A Charlotte homeless shelter is making some major changes when it comes to deciding who can spend the night. This week, employees at the Salvation Army Center of Hope started training on a new plan to alleviate overcrowding and help the growing numbers of homeless families.
"How do we help more people with less resources," said Deronda Metz, director of social services for the Salvation Army Center of Hope.
She said she's been asking that question more often lately. The number of homeless families at the Center of Hope, a shelter for women, has gone up 25 percent since last year.
They now face federal budget cuts, which could mean less money to help families in need. To solve the problem, Metz is now training employees in a strategy called diversion.
Diversion is a model used by homeless shelters nationwide to end homelessness. The National Alliance to End Homelessness defines it as a strategy to prevent homelessness for people seeking shelter by helping them identify immediate alternate housing arrangements and, if necessary, connecting them with services and financial assistance to help them return to permanent housing.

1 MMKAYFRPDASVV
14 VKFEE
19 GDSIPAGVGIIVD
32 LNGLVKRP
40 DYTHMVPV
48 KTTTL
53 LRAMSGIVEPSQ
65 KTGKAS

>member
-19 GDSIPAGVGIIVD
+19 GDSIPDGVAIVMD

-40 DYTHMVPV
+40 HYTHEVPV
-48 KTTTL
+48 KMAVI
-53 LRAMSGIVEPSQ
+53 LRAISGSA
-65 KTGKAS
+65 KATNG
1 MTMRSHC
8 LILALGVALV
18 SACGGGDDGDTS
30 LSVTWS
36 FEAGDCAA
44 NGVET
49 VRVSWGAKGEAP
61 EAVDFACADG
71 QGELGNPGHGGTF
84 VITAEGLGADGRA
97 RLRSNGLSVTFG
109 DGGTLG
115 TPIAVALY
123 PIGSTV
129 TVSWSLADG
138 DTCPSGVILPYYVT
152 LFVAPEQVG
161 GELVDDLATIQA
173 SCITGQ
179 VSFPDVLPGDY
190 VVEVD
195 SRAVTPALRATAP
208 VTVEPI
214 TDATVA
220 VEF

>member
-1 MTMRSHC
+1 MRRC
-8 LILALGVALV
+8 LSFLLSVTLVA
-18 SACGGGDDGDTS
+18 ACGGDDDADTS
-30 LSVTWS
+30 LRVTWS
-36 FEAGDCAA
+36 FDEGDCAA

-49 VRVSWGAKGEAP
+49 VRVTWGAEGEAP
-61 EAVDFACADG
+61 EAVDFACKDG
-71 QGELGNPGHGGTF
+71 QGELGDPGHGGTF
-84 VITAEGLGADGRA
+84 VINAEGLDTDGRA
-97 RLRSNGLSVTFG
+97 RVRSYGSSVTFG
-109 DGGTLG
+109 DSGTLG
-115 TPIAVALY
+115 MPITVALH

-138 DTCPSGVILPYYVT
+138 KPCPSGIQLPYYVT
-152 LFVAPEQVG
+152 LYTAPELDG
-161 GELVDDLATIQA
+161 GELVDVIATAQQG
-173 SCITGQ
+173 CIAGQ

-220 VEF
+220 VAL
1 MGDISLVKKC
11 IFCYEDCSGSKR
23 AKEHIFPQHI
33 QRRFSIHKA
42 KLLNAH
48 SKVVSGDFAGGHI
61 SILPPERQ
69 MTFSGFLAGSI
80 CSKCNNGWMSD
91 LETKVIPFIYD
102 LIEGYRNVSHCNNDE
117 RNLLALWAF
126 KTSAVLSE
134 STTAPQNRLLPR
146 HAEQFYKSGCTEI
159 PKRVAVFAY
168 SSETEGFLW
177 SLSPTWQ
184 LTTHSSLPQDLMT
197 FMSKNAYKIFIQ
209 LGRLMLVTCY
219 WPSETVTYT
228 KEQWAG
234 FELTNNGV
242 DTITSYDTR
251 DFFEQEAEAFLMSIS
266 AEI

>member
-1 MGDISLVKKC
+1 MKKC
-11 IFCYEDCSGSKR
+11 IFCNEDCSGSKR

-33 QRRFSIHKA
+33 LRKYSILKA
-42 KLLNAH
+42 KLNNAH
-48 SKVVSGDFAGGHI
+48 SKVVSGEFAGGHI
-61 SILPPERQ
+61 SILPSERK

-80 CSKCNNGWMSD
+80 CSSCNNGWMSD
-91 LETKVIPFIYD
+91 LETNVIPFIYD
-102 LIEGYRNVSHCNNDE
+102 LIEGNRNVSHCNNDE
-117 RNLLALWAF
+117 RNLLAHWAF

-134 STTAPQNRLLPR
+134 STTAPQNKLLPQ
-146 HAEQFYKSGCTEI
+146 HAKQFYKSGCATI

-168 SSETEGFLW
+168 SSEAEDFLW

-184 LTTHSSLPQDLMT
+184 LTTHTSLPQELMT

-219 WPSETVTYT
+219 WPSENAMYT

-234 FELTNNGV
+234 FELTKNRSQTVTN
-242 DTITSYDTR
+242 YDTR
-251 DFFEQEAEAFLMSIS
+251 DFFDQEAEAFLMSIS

They will start asking people more questions before letting them stay the night.
"‘Can your family take care of you? The shelter's overcrowded right now, we really want to reserve our beds for people who don't have those resources,’" she said.
The shelter plans to shift resources to women running from violent relationships, people from Mecklenburg County, and people who have nowhere else to go.
"In some cases, you may need to get a verification from the family member saying they no longer can care for you."
The plan could help them divert 10 families a week, making more room for families in dire need.
Metz said the diversion plan may keep them from opening up new temporary shelters this spring. She also hopes the new plan will make room for dozens of families that took part in the Room in the Inn program over the winter. The program ends Friday.